Velikyi Novgorod


Veliky Novgorod is the foremost historic city of North-Western Russia, the administrative center of Novgorod Oblast. It is situated on the M10 federal highway connecting Moscow and St. Petersburg. "Novgorod" is the Russian word for "new city", whereas "Veliky" means "the Great". The city lies along the Volkhov River just below its outflow from Lake Ilmen. Its population in the 2002 census was 216,856.

Notwithstanding its name, Novgorod is among the most ancient cities among the Eastern Slavs. The Novgorodian First Chronicle mentions it first under the year 862 when it was allegedly already a major station on the trade route from the Baltic Sea to Byzantium. Archaeological excavations in the middle to late twentieth century, however, have found cultural layers dating back only to the late tenth century, the time of the Christianization of Rus and a century after it was allegedly founded, suggesting that the chronicle entries mentioning Novgorod in the 850s or 860s are later interpolations.

The Varangian name of the city Holmgard is mentioned in Norse Sagas as existing at a yet earlier stage, but historical facts cannot here be disentangled from legend. Originally, Holmgard referred only to the stronghold southeast of the present-day city, Riurikovo Gorodishche (named in comparatively modern time after Rurik, who supposedly made it his "capital"). Archeological data suggests that the Gorodische, the residence of the prince, dates from the middle of 9th century, whereas the town itself dates only from the end of the 10th century, hence the name Novgorod, "new city".

In 882, Rurik's successor, Oleg of Novgorod, captured Kiev and founded the state of Kievan Rus. Novgorod's size as well as its political, economic, and cultural influence made it the second city in Kievan Rus. According to a custom, the elder son and heir of the ruling Kievan monarch was sent to rule Novgorod even as a minor. When the ruling monarch had no such son, Novgorod was governed by posadniks, such as legendary Gostomysl, Dobrynya, Konstantin, and Ostromir.

In Norse sagas the city is mentioned as the capital of Gardariki (i.e., the East Slavic lands). Four Viking kings — Olaf I of Norway, Olaf II of Norway, Magnus I of Norway, and Harald Haardraade — sought refuge in Novgorod from enemies at home. No more than a few decades after the death and subsequent canonization of Olaf II of Norway, in 1028, the city's community had erected a church in his memory, Saint Olaf's Church in Novgorod.

Of all their princes, Novgorodians cherished most the memory of Yaroslav the Wise, who had sat as prince while his father, Vladimir the Great, was prince in Kiev. Yaroslav promulgated the first written code of laws (later incorporated into Russkaya Pravda) among the Eastern Slavs and is said to have granted the city a number of freedoms or privileges, which they often referred to in later centuries as precedents in their relations with other princes. His son, Vladimir, sponsored construction of the great St Sophia Cathedral, more accurately translated as The Cathedral of Holy Wisdom, which stands to this day.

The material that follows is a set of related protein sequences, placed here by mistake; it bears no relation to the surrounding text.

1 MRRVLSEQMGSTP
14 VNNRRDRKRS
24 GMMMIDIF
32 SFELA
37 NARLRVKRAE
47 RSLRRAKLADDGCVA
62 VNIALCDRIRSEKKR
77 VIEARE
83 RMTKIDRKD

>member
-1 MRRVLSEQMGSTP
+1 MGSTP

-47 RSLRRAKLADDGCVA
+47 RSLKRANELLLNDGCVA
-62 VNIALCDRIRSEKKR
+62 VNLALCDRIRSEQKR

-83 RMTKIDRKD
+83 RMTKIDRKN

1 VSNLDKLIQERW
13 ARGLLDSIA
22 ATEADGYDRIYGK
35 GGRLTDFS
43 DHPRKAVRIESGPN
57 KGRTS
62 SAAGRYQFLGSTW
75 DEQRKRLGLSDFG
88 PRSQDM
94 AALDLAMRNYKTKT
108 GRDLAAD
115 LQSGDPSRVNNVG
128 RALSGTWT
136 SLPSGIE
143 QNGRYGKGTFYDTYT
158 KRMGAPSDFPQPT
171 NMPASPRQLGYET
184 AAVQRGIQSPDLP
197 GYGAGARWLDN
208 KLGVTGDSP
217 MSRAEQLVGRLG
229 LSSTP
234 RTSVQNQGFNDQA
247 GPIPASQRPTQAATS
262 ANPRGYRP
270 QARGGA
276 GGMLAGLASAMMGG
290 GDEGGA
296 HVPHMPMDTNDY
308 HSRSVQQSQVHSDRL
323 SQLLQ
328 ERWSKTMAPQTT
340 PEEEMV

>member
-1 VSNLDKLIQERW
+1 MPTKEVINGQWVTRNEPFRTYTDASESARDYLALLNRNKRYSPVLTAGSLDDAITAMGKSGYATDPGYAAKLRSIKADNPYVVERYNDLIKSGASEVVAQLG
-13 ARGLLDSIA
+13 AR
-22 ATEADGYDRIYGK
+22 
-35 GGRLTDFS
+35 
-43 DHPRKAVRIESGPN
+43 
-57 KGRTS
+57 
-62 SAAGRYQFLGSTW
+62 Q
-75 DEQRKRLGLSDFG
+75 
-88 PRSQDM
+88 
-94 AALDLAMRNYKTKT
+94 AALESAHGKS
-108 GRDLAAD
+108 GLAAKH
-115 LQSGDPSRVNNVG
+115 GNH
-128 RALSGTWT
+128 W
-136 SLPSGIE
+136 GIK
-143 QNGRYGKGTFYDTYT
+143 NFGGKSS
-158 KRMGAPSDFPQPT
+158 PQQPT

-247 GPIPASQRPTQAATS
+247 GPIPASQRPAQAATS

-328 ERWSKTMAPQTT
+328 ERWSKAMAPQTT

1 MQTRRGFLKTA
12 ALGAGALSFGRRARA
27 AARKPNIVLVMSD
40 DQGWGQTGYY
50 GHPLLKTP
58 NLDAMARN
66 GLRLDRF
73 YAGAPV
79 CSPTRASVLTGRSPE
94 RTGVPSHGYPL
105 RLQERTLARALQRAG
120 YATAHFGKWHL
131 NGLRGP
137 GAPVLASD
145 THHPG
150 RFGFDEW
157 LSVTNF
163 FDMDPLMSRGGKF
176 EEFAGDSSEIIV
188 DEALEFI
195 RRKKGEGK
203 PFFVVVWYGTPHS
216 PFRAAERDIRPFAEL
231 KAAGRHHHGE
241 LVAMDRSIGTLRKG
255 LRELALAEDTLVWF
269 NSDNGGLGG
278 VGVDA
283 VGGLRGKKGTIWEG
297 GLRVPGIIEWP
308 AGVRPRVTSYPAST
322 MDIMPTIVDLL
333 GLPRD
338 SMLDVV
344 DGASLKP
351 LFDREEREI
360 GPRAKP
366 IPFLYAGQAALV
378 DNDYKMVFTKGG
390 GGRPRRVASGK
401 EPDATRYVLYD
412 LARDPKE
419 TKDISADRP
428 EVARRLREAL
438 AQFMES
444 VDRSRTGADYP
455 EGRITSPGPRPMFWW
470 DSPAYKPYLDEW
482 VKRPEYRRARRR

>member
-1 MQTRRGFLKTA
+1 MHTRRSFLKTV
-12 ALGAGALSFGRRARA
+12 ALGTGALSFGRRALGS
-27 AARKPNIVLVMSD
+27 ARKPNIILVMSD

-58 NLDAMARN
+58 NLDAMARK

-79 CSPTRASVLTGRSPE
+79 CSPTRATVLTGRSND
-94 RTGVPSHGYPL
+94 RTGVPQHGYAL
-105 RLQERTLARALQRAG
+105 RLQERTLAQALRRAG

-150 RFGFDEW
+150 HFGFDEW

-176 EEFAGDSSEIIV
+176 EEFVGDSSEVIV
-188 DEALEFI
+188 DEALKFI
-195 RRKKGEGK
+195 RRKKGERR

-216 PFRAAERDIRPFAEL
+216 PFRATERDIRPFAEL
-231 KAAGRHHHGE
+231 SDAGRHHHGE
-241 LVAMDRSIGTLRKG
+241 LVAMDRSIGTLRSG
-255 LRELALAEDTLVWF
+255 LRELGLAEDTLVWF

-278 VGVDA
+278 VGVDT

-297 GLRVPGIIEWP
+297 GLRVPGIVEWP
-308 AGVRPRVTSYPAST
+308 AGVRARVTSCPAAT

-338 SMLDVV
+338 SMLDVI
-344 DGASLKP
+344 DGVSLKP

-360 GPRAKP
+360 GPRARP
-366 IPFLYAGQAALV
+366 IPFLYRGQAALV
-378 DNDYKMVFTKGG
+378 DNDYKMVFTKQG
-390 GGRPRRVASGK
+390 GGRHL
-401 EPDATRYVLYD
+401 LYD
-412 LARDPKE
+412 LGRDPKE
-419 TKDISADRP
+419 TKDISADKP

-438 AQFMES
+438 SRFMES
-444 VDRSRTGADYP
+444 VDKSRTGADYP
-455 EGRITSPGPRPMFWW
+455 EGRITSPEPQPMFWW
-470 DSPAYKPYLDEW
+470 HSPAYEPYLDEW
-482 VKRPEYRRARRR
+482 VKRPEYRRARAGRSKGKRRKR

In 1136, the Novgorodians dismissed their prince Vsevolod Mstislavich. This date is seen as the traditional beginning of the Novgorod Republic. The city was able to invite and dismiss a number of princes over the next two centuries, but the princely office was never abolished and powerful princes, such as Alexander Nevsky, could assert their will in the city irrespective of the Novgorodians' wishes. The city state controlled most of Europe's North-East, from today's Estonia to the Ural Mountains, making it one of the largest states in medieval Europe, although much of the territory north and east of Lakes Lagoda and Onega were sparsely populated and never organized politically.

One of the most important local figures in Novgorod was the Posadnik or mayor, an official elected by the public assembly (called the Veche) from among the city's aristocracy. The tysyatsky, or "thousand-man," originally the head of the town militia but later a commercial and judicial official, was also elected by the Veche. The Archbishop of Novgorod was also important local officials and shared power with the boyars. They were elected by the Veche or by the drawing of lots; after their election, they were sent to the metropolitan for consecration.

While a basic outline of the various officials and the Veche can be drawn up, the city-state's exact political constitution remains uncertain. The boyars and the archbishop ruled the city collectively, although where one officials power ended and another's began is uncertain. The prince, although reduced in power beginning in about the mid-twelfth century, was represented by his namestnik or lieutenant, and still played important roles as a military commander, legislator, and jurist. The exact composition of the Veche, too, is not clear with some scholars such as Vasily Kliuchevksii claiming it was democratic in nature, while later scholars, such as Valentin Ianin and Alesandr Khoroshev, see it as a "sham democracy" controlled by the ruling elite.

Throughout the Middle Ages, the city thrived culturally. A large number of birch bark letters have been unearthed in excavations, perhaps suggesting wide-spread literacy, although this is uncertain (some scholars suggest that a clerical or scribal elite wrote them on behalf of a largely illiterate populace). It was in Novgorod that the oldest Slavic book written north of Macedonia and the oldest inscription in a Finnic language were unearthed. Some of the most ancient Russian chronicles were written in the archbishops' scriptorium and the archbishops also promoted iconography and patronized church construction. The Novgorod merchant Sadko became a popular hero of Russian folklore.